• B)  in which the only reasonable method of dispossessing of the alcoholic liquor products would be through a transfer to another licensee;
    • 4)  Bankruptcy;
    • 5)  Permanent or temporary closure of the licensee; or
    • 6)  A new licensee opens a business at the same location where the prior licensee conducted business, when the new licensee takes possession of the inventory of the immediately prior licensee.
  • f)  This Section shall not apply to transfers made under Section 100.150 (Salvaged Alcoholic Liquors).
  • g)  For the purposes of this Section, “retail license” shall include the following licenses: retailer, caterer retailer, Special Event Retailer’s (not-for-profit), railroad, boat, wine maker’s premises, airplane, brew pub, and distiller pub licenses (Section 5-1 of the Act).
    (Source: Amended at 44 Ill. Reg. 16811, effective September 29, 2020)

Ashley Brandt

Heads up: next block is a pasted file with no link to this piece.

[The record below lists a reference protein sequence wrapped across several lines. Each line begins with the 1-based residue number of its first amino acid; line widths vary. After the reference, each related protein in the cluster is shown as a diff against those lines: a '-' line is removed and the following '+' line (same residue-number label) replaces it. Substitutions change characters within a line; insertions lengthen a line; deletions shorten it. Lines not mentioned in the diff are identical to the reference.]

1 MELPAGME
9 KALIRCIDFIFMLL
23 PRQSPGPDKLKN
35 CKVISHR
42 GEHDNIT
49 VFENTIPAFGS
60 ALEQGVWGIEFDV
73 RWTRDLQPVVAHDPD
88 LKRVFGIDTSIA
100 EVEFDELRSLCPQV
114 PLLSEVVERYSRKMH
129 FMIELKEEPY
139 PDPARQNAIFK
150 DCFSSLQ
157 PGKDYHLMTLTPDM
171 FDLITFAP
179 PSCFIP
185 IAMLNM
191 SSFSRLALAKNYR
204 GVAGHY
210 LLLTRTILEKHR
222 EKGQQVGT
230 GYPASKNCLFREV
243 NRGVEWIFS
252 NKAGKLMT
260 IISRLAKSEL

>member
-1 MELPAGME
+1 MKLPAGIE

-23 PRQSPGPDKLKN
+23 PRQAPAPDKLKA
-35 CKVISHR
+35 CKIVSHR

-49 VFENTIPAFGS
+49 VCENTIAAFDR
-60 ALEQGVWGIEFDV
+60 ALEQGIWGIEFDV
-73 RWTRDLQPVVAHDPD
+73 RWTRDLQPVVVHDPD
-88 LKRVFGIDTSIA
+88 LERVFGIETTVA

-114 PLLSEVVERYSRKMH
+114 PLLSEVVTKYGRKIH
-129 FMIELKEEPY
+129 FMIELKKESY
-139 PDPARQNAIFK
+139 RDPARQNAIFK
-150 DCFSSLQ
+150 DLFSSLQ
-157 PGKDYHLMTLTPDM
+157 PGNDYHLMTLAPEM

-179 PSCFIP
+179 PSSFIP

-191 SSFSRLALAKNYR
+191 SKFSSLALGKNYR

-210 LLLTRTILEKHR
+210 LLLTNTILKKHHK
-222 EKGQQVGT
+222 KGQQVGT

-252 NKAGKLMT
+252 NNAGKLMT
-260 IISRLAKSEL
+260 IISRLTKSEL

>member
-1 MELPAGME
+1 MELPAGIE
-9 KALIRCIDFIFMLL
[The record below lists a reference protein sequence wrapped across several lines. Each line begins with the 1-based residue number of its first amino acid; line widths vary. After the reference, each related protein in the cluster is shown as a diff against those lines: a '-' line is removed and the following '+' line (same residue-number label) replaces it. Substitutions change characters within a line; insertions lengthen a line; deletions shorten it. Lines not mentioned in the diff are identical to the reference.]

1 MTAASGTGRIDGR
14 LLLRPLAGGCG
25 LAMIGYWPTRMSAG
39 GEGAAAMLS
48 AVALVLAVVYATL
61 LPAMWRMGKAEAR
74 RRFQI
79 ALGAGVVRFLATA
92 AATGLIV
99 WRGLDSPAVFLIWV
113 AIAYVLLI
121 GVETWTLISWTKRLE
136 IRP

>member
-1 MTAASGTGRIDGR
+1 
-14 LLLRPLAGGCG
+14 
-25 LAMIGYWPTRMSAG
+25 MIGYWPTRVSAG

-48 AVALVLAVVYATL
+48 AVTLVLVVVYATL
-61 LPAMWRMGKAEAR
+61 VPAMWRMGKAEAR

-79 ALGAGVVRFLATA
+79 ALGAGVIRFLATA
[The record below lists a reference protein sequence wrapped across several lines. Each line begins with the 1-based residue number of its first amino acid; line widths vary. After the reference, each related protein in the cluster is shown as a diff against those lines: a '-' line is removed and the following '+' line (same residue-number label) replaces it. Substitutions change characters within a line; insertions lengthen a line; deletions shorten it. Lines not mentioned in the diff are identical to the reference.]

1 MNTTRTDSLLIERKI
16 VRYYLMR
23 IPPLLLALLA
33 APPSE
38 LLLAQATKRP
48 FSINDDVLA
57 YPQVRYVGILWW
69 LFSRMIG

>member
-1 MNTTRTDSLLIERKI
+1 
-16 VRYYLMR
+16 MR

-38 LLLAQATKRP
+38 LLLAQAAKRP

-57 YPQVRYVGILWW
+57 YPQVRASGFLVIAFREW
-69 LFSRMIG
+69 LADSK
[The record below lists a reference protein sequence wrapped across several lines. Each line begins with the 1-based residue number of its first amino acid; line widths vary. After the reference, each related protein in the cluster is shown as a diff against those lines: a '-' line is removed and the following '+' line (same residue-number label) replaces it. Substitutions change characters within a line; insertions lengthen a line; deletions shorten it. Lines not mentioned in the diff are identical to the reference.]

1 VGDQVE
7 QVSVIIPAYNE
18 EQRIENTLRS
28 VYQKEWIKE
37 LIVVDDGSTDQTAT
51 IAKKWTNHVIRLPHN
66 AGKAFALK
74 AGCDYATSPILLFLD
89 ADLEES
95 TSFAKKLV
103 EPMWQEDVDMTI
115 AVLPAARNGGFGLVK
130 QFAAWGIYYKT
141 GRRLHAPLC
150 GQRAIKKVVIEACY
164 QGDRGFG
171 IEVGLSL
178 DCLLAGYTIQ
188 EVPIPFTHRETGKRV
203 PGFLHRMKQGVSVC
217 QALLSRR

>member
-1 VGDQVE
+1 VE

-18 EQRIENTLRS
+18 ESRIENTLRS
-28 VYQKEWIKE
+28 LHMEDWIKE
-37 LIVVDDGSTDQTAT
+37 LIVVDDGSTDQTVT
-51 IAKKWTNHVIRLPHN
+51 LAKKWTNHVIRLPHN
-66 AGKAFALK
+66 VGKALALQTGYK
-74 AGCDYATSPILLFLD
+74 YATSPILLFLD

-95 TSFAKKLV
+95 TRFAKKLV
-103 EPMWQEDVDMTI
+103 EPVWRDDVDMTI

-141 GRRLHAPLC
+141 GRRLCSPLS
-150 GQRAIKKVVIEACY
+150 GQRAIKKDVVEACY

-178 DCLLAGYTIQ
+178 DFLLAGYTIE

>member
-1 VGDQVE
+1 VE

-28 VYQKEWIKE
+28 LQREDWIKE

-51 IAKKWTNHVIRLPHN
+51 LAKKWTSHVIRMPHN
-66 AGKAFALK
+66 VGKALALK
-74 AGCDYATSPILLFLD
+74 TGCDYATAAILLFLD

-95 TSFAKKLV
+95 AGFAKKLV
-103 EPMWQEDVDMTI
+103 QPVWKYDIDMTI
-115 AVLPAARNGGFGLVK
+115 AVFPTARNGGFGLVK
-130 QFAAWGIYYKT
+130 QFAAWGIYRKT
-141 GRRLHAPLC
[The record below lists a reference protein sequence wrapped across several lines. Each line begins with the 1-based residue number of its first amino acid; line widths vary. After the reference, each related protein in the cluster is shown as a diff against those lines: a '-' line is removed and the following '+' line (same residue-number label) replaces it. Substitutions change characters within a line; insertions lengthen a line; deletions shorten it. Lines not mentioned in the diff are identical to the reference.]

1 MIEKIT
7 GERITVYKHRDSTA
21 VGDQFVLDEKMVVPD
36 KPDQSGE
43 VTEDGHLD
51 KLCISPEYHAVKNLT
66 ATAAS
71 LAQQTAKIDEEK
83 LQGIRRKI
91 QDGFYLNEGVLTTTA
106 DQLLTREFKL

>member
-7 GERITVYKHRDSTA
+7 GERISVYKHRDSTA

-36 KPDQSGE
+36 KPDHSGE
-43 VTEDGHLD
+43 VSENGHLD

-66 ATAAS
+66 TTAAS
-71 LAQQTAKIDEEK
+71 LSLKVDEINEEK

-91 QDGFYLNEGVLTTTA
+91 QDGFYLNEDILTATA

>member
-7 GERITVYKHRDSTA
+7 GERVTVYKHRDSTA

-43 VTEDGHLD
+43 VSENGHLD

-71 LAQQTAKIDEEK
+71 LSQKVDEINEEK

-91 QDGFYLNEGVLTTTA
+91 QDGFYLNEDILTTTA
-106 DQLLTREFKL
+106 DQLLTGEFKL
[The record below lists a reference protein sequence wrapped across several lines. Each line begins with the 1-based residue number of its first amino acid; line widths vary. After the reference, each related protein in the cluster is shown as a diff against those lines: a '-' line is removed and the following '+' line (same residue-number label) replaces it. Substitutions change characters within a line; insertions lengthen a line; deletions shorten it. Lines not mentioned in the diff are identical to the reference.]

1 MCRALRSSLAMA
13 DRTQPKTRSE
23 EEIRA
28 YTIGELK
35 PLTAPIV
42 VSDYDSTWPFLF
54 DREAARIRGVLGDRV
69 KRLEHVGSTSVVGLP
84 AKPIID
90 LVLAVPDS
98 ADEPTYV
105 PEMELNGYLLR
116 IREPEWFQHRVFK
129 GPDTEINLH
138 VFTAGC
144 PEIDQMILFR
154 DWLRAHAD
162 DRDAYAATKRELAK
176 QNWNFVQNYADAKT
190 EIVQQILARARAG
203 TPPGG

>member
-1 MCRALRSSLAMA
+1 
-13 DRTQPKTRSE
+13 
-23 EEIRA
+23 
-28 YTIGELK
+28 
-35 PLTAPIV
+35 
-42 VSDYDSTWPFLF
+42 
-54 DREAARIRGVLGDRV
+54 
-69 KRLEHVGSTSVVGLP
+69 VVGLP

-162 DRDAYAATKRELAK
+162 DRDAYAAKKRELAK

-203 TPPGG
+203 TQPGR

Hi there! I’m happy you’re here. My name is Ashley Brandt and I’m an attorney in Chicago representing clients in the Food and Beverage, Advertising, Media, and Real Estate industries. A while back I kept getting calls and questions from industry professionals and attorneys looking for advice and information on a fun and unique area of law that I’m lucky enough to practice in. These calls represented a serious lack of, and need for, some answers, news, and information on the legal aspects of marketing and media. I've got this deep seeded belief that information should be readily available and that the greatest benefit from the information age is open access to knowledge... so ... this blog seemed like the best way to accomplish that. I enjoy being an attorney and it’s given me some amazing opportunities, wonderful experiences, and an appreciation and love for this work. I live in Chicago and work at an exceptional law firm, Goldstein & McClintock, with some truly brilliant people. Feel free to contact me at any time with any issues, comments, concerns… frankly, after reading this far, I hope you take the time to at least let me know what you think about the blog and how I can make it a better resource.